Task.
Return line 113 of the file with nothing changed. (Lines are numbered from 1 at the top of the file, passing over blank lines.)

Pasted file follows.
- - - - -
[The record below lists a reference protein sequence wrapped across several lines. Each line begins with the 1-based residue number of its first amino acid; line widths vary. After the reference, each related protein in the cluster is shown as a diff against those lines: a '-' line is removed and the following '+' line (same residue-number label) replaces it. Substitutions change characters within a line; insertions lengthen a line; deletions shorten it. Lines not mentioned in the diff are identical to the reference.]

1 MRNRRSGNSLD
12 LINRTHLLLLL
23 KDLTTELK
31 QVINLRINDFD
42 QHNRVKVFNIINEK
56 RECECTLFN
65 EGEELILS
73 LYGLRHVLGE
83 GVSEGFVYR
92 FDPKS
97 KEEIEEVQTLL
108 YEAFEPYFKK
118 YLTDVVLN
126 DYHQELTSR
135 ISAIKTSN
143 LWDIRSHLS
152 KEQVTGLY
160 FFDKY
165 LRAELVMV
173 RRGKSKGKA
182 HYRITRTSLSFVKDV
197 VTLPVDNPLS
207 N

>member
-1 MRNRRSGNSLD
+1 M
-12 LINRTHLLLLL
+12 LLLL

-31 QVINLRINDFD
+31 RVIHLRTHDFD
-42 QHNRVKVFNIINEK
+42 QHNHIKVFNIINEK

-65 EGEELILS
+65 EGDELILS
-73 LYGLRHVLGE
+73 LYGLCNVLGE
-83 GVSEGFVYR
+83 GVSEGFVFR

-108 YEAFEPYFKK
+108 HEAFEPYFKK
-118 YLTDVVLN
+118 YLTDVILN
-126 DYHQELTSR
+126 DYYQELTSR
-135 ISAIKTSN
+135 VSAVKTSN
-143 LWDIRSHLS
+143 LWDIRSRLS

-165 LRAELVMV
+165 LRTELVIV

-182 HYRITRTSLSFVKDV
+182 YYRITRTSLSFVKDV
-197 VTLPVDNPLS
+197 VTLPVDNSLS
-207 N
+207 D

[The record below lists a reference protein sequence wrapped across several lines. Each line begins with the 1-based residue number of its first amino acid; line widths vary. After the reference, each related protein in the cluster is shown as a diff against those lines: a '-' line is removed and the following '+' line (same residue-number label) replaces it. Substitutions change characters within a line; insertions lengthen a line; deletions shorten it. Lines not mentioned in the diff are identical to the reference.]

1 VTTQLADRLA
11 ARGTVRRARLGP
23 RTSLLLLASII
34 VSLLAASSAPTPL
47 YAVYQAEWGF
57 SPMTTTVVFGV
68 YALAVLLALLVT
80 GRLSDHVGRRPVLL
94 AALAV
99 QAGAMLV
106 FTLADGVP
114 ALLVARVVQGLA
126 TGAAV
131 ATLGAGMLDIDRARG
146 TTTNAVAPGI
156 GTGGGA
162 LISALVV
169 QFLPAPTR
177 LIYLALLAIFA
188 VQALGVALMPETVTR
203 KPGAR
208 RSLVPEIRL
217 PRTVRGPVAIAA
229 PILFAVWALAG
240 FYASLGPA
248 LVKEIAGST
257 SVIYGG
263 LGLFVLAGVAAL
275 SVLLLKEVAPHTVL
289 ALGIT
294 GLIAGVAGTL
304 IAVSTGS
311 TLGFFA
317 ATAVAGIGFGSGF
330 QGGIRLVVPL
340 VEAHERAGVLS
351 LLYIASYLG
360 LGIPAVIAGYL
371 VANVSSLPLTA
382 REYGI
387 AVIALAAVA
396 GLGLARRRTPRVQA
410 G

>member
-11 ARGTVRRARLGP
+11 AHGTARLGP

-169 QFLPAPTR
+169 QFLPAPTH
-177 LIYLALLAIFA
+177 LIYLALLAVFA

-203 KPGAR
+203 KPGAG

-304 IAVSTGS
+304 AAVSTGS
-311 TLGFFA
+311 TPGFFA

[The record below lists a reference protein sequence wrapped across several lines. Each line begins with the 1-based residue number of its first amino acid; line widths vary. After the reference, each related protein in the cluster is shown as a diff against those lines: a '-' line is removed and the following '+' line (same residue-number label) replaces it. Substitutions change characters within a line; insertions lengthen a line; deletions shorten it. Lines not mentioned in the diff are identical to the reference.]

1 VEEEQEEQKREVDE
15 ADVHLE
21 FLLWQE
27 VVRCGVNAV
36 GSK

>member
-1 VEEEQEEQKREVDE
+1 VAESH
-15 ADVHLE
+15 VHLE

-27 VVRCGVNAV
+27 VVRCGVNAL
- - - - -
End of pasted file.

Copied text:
-311 TLGFFA